MAS and Dual students: completion of the MAS core courses.
MLIS students: completion of the MLIS core courses, plus permission of the iSchool Graduate Advisor.
GOAL: This course prepares students for the public-facing work of archivists and records professionals. The course will familiarize students with principles that guide and processes involved in a variety of archival public services, including: providing reference assistance; planning and implementing public programming; engaging with community; outreach to existing and potential archival users; advocating for collections and for the people who use and rely on them and/or are represented in them. Taking a broad view of public service, the course will help students identify and understand the publics that archival institutions and records programs currently serve and have historically served, as well as those that have historically been underserved or ignored. Students will consider how improvement to archival public service, especially related to equity, accessibility and inclusion, can be enacted.
Upon completion of this course students will be able to:
- Demonstrate understanding of the principles and concepts applying to archivists’ responsibility to make archival holdings accessible; [1.2, 1.3, 1.5, 4.1]
- Identify and discuss the diversity of uses and users of archives (including potential uses and users); [1.1, 1.2, 1.3, 1.4]
- Analyze what access means in archival settings, how it is provided, what barriers to access exist & how these can be mitigated; [1.3, 1.4, 1.5, 2.1, 3.1, 4.1, 4.2]
- Explain archival access and reference policies and procedures to users and non-specialists; [2.1]
- Explain the need for and nature of trauma-informed approaches to archival public service; [1.1, 1.2, 1.4, 1.5]
- Design an outreach program for an identified group or community; [1.2, 1.3]
- Discuss the role of advocacy and archivists’ responsibility for it, and draft a proposal for an advocacy action; [1.5, 4.1, 4.2, 4.3]
- Critically engage with the roles, ethics and responsibilities of the archivist in serving their public(s). [1.5, 4.1, 4.2, 4.3]
* Student learning outcomes reference the MAS Program Learning Outcomes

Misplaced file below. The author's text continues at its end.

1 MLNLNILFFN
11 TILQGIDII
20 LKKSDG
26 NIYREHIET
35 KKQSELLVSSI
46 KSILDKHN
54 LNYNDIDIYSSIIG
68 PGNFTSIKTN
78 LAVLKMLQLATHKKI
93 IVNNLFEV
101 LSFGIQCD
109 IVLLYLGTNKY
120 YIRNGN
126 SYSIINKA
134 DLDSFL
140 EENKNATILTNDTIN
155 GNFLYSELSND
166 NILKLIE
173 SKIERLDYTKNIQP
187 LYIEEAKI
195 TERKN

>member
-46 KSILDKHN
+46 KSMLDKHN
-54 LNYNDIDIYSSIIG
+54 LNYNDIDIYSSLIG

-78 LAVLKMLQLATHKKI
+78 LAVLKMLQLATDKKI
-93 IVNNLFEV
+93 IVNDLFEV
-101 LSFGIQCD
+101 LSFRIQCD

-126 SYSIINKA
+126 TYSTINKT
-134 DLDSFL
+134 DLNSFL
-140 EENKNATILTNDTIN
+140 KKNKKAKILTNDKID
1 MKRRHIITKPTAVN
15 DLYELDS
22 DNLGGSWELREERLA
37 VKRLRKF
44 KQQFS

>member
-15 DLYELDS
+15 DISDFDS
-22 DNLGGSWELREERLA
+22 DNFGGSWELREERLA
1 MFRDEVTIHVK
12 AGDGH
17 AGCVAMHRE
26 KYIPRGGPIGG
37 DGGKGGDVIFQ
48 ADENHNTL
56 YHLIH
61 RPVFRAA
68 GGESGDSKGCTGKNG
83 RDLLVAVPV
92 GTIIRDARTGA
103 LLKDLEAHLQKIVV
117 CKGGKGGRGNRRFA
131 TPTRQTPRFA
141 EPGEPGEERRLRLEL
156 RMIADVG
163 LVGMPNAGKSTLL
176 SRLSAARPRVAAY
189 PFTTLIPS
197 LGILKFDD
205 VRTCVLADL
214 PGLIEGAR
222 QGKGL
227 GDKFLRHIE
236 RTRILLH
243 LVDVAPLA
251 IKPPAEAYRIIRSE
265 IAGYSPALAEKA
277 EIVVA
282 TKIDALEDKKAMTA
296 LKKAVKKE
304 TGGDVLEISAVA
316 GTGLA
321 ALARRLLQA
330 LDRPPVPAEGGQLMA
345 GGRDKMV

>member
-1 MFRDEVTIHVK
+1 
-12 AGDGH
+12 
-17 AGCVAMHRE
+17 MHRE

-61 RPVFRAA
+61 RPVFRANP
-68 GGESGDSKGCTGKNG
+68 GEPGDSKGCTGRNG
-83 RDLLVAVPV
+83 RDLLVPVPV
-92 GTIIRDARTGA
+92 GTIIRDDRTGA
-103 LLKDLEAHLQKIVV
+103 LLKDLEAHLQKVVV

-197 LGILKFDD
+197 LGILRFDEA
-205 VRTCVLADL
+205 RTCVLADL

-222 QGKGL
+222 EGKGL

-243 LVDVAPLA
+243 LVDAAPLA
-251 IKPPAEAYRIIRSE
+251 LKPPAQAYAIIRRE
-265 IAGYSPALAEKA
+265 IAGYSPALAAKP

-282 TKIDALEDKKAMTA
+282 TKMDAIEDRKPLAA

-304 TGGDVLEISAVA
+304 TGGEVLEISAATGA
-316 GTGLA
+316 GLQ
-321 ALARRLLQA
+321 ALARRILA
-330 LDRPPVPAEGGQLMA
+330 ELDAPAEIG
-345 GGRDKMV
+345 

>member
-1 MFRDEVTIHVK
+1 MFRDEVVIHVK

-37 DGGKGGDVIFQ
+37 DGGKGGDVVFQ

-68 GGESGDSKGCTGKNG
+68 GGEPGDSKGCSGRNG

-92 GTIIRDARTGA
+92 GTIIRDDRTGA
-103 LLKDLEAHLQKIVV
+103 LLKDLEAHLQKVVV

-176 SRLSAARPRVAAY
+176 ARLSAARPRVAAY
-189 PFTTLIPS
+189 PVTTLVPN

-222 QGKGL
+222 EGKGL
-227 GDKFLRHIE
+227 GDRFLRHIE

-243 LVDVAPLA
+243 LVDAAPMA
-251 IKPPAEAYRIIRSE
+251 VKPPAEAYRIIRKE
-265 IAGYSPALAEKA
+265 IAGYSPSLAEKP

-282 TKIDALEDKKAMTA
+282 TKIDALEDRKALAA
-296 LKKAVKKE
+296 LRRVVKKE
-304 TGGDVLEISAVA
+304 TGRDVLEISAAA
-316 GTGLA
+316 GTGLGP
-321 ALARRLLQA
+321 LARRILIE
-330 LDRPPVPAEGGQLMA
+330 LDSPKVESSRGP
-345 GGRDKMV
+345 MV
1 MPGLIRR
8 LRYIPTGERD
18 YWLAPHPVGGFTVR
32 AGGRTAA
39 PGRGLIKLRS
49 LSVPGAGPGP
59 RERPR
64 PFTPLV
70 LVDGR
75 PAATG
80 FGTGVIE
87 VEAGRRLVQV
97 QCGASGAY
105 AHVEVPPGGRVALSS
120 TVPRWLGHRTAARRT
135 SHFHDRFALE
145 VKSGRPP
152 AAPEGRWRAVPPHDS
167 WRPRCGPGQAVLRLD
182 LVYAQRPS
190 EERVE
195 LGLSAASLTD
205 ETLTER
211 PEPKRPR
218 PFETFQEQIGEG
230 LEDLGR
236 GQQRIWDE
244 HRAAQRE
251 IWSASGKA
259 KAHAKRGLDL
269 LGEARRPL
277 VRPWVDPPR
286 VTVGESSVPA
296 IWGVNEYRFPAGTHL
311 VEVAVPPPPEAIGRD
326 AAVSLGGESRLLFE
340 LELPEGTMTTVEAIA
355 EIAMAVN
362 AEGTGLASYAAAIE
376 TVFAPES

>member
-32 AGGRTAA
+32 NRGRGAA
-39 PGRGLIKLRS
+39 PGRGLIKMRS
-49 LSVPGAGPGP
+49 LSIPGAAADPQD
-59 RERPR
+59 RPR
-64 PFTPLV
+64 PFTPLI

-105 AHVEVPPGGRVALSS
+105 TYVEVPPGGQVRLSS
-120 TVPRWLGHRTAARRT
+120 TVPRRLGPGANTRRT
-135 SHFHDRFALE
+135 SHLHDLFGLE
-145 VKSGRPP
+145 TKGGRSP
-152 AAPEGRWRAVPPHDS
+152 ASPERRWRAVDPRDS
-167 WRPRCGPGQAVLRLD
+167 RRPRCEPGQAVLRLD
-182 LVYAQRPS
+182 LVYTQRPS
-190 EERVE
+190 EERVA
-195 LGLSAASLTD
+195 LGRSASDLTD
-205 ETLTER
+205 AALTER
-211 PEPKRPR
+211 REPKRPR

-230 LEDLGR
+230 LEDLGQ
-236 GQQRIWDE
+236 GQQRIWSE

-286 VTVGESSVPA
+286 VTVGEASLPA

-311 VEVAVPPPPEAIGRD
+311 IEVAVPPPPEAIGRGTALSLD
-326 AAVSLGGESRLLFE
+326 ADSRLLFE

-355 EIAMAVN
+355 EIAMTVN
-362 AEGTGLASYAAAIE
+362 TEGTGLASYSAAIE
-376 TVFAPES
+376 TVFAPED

- Public service in specific contexts: what’s different about public service in archives, libraries and museums?
- Accessibility: what does it mean and to whom? What barriers to it exist? How can access to archives and archival materials be improved?
- Uses and users of archives: who uses archives, why and what are their needs? Who doesn’t use archives and why?
- Reference spaces and interactions: how is archival reference service different than library reference service? What do archivists need to know to conduct reference service? How can archivists facilitate meaningful and productive reference experiences for different users?
- Ethics of access and reference: what ethical issues arise in access and reference interactions and how can archivists ensure they are serving different publics ethically and equitably?
- The purposes and processes of archival outreach: how do archivists connect with users (and potential users) outside their institutions?
- The role of advocacy and archivist’s responsibilities as advocates: how can and do archivists advocate for the materials they care for, their users, their institutions, and their profession? How can archivists become stronger advocates for records-related issues in society?
- Technology and archival public service: how are digital technologies impacting how archivists interact and work with the public?
- Trauma-informed approaches to working with public: how can archivists incorporate principles of trauma-informed practice into their work with different publics?